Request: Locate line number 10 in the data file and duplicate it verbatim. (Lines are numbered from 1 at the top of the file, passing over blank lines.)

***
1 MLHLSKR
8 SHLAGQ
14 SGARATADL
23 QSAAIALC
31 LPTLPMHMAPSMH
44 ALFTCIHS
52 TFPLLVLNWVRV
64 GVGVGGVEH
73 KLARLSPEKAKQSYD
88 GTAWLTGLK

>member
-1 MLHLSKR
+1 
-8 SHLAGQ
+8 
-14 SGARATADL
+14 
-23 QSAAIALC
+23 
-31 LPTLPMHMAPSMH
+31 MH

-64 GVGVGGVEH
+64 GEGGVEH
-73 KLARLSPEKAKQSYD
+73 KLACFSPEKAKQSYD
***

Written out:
88 GTAWLTGLK